By: Benyamin Davidson
Brooklyn Borough President Eric Adams spends tax-payer dollars mailing out the free paper, entitled One Brooklyn. The “newspaper”, published by Schneps Media, fixates most of the “articles” on policies, accomplishments and photos of Adams, unabashedly promoting him ahead of his likely bid for Mayor in 2021.
As reported by the NY Daily News, Adams’ office said it sends “most” of the content published about the BP to Schneps and pays the postage to distribute the paper to roughly 148,000 Brooklyn households. Since the paper’s inception in 2014, the office has spent close to $503,000 in taxpayer dollars on postage for the semi-regular publication. In the meantime, the local media company procures all the undisclosed ad revenue that the paper makes after the costs of printing. The 36 page publication usually includes about 20 ads.
Now, good government advocates are speaking up alleging that the setup is ripe with conflict. “This is a private enterprise profiting off the use of public funds and that’s wrong,” said Betsy Gotbaum, who leads good-government group Citizens Union. Notwithstanding, the city’s Conflicts of Interest Board has determined the newspaper has a permissible public purpose and considers its publication an “in-kind” gift or contribution to the city.
“The COIB is dead wrong and should never have secretly permitted this. This is a violation of the ban on gifts to public servants. There is no way a publication which largely promotes BP Adams is somehow a benefit to the City,” said Alex Camarda, a senior policy adviser for good government group Reinvent Albany. “It undoubtedly benefits BP Adams personally by increasing his visibility for his mayoral campaign.”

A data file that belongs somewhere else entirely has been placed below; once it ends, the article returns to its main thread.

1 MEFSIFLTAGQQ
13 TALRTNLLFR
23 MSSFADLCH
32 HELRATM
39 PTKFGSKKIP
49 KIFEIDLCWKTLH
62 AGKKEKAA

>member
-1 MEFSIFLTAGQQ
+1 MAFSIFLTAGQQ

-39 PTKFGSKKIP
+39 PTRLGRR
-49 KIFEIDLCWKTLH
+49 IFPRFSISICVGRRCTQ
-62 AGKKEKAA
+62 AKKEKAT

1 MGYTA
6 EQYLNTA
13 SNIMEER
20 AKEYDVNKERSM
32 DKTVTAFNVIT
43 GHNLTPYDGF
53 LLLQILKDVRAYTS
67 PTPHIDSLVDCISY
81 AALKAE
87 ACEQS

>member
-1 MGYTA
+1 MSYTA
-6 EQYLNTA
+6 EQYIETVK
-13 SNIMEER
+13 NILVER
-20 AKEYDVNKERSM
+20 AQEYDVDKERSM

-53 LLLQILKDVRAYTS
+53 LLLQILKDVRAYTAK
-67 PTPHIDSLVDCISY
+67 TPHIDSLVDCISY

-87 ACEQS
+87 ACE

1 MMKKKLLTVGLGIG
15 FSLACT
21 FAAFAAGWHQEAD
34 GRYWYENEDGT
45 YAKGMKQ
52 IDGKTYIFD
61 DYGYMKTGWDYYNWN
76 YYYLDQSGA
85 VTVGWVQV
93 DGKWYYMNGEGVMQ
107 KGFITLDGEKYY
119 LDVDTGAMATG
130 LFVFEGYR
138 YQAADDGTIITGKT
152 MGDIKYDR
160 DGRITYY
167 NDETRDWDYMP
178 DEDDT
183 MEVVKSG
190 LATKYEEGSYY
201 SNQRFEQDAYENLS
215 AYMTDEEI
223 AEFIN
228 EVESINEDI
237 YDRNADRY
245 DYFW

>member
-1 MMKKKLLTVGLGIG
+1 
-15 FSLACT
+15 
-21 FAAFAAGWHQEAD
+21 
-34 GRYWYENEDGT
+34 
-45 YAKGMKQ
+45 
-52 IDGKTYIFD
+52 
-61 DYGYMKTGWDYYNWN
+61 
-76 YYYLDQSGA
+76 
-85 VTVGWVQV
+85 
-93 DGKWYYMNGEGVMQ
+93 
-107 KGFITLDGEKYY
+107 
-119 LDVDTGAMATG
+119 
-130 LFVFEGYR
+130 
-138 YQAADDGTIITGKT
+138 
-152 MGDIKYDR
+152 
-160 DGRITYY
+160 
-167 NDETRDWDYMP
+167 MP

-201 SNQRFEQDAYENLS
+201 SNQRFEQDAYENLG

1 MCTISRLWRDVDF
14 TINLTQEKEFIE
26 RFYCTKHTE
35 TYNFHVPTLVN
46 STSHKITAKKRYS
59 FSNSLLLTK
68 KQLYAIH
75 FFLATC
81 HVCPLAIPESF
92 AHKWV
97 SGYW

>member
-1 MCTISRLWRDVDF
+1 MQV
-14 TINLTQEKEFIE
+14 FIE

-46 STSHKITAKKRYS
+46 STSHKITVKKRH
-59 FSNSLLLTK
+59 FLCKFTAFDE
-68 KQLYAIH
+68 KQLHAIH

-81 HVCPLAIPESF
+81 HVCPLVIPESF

Schneps publishes a total of 33 papers in New York City and Long Island, six of them Brooklyn-based and they all regularly cover Adams. Schneps also recently purchased the amNew York paper from Newsday.
“Schneps Media, which otherwise publishes reputable and valued community newspapers in this city, is sullying its reputation by publishing this thinly-veiled promotional publication masquerading as a newspaper,” Camarda said. “Lobbying regulators may view Schneps as running afoul of the exemption for newspapers in the state’s lobbying laws by promoting the agenda of BP Adams. It ought to cease publication immediately.”
Adams’ senior adviser Stefan Ringel defended the setup, explaining that borough presidents don’t have a budget for mailing newsletters to constituents like other city and state elected officials do. Although the other four borough presidents don’t use this means of publication for outreach, the former Brooklyn Borough President also had a mailed newspaper published by another local media group.
“We are proud to have created a partnership with a local media business that assumes the costs of designing and printing this publication, a method that comparatively saves thousands of taxpayer dollars,” said Ringel. “We encourage other elected officials to create similar partnerships, particularly at this time when our vital local media businesses are facing so many challenges.” He added, “The independent COIB is the ruling authority and the final word, and they are clear that this way of educating the public while saving taxpayer money is appropriate.”